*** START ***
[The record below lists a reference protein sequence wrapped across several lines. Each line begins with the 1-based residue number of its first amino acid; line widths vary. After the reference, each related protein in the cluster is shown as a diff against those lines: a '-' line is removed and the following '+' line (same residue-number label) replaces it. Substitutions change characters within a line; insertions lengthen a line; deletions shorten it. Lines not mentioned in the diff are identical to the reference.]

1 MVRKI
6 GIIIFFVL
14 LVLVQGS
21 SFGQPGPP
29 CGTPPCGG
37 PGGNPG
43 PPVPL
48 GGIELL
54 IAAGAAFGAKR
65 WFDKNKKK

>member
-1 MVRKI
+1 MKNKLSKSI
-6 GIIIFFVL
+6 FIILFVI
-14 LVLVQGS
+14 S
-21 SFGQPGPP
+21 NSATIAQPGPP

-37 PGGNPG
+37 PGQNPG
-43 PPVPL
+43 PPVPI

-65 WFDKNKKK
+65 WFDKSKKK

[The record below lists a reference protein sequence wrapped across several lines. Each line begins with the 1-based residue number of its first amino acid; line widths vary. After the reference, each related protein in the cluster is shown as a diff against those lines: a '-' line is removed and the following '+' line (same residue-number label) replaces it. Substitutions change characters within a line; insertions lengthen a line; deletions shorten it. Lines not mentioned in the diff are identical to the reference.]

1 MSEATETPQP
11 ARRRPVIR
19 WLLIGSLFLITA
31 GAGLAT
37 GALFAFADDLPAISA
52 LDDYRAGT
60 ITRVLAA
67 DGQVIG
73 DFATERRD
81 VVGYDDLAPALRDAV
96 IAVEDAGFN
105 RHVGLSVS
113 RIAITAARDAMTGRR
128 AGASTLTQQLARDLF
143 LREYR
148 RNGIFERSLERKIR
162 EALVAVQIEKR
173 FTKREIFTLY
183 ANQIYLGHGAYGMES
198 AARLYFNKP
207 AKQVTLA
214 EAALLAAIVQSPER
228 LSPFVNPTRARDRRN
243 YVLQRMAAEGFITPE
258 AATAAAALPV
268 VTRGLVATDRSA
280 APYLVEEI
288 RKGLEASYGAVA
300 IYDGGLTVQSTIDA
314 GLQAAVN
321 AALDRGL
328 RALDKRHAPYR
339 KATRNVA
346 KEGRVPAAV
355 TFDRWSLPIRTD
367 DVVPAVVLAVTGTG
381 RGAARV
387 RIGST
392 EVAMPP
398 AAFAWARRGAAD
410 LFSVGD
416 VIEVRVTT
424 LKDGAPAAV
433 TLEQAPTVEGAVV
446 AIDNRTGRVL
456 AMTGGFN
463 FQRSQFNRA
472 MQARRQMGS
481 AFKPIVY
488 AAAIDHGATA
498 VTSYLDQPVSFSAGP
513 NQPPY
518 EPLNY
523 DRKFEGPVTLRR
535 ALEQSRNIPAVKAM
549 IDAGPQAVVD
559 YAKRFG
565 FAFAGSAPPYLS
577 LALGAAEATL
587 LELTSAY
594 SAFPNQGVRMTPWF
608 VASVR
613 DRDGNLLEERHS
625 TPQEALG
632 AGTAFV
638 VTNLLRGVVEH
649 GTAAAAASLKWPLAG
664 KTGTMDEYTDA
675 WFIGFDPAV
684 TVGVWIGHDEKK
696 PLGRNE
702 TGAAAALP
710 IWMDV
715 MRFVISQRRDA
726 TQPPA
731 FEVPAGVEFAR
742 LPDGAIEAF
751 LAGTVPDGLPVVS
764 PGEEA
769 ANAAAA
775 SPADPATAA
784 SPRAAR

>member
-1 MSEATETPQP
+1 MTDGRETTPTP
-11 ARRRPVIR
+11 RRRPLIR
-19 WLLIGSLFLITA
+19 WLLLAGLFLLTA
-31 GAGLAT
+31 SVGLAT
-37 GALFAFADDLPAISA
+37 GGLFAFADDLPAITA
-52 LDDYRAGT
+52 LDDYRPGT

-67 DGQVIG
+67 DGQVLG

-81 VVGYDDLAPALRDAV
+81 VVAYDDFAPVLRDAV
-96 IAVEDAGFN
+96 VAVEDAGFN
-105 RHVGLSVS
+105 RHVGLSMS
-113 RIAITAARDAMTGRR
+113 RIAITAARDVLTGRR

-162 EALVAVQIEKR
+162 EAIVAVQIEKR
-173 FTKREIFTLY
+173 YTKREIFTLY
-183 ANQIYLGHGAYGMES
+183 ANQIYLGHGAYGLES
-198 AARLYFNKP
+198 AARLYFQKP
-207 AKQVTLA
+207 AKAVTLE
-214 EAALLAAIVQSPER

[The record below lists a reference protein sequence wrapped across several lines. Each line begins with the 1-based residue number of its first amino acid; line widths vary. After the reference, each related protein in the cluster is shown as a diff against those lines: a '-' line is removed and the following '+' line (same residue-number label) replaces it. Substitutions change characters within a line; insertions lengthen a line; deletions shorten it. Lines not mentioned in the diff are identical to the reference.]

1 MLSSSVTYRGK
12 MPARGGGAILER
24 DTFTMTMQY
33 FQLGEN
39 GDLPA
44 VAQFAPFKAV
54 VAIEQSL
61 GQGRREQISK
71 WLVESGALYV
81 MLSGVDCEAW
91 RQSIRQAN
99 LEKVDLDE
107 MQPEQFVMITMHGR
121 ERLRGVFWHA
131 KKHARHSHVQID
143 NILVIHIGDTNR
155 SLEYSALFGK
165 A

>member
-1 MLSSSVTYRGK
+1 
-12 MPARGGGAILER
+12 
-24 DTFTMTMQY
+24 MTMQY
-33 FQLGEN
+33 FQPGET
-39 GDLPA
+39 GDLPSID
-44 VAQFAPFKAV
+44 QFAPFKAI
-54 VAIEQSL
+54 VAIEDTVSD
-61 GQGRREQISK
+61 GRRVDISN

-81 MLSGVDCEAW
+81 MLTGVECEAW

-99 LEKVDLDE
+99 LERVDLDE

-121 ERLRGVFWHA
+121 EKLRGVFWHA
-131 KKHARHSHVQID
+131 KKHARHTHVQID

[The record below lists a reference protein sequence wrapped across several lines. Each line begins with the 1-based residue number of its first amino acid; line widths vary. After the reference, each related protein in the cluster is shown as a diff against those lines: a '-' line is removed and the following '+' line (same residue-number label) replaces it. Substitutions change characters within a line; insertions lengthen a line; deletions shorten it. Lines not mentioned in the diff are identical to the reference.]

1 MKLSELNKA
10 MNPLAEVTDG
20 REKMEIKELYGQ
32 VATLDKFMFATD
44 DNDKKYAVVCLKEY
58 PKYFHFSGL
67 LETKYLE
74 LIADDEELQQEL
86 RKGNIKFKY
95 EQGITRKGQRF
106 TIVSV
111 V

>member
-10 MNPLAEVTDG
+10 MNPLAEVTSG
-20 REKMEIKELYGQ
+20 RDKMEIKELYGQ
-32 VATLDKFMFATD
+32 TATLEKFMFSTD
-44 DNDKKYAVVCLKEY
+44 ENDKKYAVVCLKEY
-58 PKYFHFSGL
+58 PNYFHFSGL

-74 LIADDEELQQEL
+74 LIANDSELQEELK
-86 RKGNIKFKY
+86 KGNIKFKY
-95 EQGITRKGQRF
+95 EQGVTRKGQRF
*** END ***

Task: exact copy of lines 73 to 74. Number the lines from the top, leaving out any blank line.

456 AMTGGFN
463 FQRSQFNRA